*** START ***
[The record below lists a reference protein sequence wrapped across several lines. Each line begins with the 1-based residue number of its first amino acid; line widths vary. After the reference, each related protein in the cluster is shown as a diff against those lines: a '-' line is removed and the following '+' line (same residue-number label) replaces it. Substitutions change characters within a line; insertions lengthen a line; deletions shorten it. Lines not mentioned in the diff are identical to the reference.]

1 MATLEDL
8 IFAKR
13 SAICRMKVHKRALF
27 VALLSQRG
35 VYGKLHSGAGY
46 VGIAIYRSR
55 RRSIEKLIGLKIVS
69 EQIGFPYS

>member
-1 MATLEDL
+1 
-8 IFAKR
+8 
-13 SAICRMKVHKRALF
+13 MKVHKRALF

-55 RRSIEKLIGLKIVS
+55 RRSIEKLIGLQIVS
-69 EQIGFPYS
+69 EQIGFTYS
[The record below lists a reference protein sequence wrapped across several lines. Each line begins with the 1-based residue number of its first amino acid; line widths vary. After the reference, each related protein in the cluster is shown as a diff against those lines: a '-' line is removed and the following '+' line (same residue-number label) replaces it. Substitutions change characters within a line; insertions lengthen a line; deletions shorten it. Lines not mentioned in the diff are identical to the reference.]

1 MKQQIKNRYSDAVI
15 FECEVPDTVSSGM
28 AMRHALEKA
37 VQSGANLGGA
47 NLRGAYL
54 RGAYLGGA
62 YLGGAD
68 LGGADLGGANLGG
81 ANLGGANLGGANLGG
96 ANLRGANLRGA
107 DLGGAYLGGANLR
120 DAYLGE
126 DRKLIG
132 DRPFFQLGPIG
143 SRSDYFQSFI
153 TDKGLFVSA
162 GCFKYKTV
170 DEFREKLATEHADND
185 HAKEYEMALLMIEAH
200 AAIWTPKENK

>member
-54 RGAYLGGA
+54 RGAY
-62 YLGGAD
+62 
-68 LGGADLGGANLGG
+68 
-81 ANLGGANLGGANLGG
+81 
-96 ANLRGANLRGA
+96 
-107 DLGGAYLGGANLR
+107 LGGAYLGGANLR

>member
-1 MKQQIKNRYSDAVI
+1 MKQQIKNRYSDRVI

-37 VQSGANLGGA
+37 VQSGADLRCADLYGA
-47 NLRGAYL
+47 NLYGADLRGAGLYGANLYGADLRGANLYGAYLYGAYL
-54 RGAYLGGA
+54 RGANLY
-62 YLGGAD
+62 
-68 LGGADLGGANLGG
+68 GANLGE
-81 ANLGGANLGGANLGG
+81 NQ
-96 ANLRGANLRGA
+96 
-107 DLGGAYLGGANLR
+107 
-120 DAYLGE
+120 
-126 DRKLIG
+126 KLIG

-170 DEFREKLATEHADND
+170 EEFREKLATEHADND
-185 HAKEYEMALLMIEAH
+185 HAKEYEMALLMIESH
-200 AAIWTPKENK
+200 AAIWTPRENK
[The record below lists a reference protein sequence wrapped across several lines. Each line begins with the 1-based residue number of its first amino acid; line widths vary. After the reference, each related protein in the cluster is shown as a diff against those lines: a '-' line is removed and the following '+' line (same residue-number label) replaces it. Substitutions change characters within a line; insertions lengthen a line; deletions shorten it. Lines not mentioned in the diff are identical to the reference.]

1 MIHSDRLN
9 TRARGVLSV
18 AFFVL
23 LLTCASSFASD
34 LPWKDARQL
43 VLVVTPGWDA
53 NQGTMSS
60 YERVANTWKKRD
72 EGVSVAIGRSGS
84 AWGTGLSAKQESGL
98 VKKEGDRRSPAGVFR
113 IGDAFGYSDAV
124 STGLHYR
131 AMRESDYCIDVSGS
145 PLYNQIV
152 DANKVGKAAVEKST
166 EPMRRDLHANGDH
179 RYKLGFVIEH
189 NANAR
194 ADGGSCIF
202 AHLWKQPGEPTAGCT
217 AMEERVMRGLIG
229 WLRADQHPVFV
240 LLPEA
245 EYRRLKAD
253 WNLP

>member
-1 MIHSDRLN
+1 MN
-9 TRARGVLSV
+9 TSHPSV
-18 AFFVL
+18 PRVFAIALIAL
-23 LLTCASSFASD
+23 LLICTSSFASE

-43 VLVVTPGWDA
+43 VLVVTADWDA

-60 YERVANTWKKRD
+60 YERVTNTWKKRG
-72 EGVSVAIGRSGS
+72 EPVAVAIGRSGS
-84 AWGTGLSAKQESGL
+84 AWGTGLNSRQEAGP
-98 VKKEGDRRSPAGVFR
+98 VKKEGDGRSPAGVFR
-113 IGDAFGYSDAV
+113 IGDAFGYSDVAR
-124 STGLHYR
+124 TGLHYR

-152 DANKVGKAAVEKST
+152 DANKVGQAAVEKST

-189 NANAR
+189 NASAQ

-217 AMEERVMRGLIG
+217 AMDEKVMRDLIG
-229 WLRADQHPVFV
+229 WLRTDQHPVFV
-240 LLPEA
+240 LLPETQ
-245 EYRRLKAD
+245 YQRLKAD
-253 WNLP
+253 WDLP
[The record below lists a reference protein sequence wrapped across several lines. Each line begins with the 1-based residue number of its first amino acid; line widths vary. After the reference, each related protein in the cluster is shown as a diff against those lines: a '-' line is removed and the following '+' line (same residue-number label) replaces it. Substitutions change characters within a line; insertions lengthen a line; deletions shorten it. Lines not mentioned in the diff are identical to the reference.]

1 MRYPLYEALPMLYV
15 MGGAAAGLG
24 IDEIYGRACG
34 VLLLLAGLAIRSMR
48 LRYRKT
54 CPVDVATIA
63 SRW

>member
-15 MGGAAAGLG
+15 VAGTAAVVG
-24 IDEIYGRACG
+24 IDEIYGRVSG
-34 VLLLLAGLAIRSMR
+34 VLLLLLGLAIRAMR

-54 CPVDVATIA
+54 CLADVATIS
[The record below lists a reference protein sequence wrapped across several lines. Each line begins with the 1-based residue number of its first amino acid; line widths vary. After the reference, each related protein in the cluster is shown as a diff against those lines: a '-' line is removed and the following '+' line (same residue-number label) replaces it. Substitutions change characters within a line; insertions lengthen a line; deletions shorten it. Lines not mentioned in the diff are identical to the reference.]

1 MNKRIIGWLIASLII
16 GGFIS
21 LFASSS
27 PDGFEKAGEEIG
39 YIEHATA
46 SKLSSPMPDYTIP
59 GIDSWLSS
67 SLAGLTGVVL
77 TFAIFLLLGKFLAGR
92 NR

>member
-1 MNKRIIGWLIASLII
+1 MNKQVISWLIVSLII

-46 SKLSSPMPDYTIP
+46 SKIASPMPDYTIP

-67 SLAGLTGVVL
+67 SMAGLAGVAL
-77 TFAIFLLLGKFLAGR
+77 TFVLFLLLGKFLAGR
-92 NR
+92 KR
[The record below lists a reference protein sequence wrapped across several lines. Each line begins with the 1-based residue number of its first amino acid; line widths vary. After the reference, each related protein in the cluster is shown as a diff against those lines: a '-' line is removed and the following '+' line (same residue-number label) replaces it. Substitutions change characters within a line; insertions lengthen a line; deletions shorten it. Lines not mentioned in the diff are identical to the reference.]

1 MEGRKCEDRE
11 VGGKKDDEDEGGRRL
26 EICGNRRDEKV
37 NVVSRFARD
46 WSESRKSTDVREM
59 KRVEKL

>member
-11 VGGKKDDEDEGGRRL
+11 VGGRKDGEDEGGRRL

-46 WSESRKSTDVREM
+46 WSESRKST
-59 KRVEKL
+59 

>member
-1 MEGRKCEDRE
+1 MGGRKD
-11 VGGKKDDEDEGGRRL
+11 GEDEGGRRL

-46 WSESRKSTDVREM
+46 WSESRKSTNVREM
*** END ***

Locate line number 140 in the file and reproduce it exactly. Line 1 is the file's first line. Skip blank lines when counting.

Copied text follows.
-229 WLRADQHPVFV